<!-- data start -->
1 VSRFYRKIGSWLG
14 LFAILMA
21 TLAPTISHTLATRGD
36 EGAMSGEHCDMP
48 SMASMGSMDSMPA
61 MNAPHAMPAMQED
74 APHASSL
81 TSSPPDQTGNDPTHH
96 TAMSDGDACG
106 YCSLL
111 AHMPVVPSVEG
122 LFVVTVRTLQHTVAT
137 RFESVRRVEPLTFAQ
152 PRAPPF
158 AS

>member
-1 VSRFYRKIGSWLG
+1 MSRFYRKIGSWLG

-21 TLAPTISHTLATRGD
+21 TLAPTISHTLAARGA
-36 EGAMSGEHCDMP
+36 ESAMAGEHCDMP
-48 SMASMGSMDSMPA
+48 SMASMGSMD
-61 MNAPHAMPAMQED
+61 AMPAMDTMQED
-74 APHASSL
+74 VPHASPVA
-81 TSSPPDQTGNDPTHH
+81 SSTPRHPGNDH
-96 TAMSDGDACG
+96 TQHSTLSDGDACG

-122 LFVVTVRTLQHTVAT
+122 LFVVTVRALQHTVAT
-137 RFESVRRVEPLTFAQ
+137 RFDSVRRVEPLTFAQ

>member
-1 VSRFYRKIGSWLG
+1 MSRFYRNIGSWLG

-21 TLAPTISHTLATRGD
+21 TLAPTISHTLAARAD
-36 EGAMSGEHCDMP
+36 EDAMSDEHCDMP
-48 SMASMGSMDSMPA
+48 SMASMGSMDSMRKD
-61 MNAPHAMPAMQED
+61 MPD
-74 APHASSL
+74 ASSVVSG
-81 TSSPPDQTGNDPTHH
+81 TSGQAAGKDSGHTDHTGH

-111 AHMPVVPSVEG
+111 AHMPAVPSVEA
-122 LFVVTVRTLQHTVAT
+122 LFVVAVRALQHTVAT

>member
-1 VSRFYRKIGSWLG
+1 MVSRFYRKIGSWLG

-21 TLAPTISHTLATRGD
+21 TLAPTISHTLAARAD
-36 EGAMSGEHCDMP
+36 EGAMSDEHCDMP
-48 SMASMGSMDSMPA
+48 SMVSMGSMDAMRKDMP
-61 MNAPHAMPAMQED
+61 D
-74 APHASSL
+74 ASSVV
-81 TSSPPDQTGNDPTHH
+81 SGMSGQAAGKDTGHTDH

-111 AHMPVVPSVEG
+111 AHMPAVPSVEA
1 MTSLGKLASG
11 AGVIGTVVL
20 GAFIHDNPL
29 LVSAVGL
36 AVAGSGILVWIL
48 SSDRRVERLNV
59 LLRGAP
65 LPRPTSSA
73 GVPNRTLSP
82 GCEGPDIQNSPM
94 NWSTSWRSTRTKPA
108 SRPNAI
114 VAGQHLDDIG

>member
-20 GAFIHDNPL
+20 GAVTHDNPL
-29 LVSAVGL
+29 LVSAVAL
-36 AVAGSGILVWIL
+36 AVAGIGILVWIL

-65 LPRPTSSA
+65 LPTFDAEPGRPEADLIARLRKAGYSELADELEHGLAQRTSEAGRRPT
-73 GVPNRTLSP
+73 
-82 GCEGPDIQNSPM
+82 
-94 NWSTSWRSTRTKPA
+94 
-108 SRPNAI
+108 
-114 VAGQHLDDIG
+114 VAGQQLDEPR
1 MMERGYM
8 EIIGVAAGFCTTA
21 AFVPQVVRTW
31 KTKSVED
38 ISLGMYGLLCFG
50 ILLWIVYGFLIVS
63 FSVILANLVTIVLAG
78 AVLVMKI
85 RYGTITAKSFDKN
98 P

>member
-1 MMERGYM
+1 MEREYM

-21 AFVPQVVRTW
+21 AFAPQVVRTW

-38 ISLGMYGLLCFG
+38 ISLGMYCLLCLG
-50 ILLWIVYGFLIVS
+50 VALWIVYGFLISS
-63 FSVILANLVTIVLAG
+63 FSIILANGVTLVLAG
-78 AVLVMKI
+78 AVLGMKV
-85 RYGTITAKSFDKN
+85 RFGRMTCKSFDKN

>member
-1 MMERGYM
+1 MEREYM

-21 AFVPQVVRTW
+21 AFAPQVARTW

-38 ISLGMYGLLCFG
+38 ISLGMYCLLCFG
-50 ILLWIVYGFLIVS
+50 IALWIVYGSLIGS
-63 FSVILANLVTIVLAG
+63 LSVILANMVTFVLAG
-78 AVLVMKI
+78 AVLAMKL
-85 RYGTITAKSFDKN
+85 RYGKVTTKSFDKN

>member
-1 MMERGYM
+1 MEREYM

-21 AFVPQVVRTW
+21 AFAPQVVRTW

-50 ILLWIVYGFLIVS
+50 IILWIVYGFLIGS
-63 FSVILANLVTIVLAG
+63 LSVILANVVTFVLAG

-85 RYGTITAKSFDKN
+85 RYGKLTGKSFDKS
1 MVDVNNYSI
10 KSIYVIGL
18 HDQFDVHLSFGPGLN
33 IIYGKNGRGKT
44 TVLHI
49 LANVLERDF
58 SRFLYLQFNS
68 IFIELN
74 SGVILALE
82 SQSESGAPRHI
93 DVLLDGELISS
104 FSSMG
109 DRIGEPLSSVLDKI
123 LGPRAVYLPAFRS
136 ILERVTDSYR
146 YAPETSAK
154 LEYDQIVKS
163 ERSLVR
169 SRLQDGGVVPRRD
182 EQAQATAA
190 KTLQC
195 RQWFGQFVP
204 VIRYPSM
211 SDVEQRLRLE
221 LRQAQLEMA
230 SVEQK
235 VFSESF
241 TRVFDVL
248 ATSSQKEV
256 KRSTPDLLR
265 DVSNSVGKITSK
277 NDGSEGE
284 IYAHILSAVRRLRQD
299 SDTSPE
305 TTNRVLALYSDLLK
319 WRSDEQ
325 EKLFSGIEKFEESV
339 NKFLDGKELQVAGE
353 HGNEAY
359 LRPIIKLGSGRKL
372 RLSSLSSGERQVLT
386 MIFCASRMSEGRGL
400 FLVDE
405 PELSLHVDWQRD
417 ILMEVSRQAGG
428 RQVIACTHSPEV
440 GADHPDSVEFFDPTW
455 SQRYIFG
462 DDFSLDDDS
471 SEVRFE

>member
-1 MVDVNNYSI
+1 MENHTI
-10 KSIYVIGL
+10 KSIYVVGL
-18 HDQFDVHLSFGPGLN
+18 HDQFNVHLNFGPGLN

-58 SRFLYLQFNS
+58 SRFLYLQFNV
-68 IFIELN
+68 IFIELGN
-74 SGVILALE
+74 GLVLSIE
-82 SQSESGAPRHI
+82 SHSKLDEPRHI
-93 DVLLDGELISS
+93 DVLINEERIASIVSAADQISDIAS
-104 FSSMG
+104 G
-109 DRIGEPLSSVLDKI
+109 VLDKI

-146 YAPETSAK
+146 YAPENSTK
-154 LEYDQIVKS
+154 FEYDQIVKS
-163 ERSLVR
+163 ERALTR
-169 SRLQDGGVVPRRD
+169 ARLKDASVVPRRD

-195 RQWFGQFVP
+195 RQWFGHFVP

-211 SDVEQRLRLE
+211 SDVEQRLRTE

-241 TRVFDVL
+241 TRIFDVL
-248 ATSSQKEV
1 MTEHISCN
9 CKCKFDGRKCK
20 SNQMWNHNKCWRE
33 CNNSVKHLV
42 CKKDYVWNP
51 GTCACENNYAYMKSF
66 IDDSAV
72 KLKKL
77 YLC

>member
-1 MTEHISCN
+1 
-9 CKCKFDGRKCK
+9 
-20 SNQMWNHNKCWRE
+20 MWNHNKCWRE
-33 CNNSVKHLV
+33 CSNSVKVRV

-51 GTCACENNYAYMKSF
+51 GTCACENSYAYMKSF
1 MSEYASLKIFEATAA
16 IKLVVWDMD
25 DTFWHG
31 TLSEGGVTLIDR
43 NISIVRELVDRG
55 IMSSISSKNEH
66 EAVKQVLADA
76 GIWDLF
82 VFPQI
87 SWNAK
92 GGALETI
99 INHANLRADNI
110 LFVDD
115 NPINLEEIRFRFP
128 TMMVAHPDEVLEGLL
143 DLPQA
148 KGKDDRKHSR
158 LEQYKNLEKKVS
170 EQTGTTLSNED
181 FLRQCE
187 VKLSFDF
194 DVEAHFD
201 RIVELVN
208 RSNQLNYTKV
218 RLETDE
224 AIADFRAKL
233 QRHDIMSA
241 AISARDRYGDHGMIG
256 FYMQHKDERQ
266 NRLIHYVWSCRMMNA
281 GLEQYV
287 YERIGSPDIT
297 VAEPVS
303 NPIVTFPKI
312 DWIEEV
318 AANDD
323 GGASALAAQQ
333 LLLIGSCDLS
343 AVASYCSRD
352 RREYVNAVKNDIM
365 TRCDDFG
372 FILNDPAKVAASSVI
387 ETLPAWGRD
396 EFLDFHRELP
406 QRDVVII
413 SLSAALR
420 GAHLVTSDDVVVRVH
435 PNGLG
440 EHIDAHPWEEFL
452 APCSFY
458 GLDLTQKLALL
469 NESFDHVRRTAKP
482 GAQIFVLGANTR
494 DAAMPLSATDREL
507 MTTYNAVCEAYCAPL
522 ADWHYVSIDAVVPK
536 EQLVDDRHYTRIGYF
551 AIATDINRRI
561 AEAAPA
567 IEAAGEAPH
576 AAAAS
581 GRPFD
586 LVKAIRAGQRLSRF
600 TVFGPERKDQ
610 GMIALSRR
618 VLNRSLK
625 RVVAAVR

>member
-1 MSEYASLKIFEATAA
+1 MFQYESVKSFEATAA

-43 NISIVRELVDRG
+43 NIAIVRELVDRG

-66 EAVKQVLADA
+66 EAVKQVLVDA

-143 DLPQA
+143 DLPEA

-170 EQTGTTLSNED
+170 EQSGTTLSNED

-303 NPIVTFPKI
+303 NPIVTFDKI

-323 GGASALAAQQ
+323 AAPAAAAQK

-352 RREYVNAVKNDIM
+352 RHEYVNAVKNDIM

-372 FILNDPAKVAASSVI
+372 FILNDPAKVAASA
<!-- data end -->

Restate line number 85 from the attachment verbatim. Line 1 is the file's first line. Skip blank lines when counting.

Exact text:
114 VAGQHLDDIG